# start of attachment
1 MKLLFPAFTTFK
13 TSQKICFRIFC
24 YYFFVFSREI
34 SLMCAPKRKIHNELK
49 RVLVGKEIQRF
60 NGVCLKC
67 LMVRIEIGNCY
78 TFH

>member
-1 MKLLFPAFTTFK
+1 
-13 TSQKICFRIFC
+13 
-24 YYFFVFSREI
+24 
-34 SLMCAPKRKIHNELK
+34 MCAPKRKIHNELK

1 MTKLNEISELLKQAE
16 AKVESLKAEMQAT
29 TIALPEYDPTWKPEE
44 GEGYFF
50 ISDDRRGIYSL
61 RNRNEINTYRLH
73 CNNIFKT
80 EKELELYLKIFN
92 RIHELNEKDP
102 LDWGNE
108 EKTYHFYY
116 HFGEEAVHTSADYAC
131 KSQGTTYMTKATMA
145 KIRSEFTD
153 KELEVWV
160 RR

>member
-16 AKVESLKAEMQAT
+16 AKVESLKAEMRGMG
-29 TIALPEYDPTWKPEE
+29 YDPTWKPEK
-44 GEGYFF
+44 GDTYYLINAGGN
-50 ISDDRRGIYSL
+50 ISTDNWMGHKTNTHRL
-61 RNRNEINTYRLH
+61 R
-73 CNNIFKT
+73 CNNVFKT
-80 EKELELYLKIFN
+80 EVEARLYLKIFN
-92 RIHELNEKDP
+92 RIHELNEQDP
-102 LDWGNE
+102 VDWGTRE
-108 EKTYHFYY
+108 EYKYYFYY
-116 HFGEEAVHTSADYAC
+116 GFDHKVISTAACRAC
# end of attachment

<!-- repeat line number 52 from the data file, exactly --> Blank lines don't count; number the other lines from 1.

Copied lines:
+102 VDWGTRE